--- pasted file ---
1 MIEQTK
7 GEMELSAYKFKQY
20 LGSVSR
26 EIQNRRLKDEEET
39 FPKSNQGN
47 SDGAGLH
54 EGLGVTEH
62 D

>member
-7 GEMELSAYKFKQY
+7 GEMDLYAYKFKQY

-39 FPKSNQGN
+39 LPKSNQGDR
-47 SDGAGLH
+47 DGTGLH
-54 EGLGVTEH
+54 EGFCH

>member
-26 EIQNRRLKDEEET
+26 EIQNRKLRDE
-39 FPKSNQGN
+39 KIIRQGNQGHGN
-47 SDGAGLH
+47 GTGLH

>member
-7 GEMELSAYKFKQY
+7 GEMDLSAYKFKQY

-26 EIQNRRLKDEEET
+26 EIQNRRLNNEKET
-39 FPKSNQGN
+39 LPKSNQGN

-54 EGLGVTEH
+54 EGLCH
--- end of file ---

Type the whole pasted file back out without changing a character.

1 MIEQTK
7 GEMELSAYKFKQY
20 LGSVSR
26 EIQNRRLKDEEET
39 FPKSNQGN
47 SDGAGLH
54 EGLGVTEH
62 D

>member
-7 GEMELSAYKFKQY
+7 GEMDLYAYKFKQY

-39 FPKSNQGN
+39 LPKSNQGDR
-47 SDGAGLH
+47 DGTGLH
-54 EGLGVTEH
+54 EGFCH

>member
-26 EIQNRRLKDEEET
+26 EIQNRKLRDE
-39 FPKSNQGN
+39 KIIRQGNQGHGN
-47 SDGAGLH
+47 GTGLH

>member
-7 GEMELSAYKFKQY
+7 GEMDLSAYKFKQY

-26 EIQNRRLKDEEET
+26 EIQNRRLNNEKET
-39 FPKSNQGN
+39 LPKSNQGN

-54 EGLGVTEH
+54 EGLCH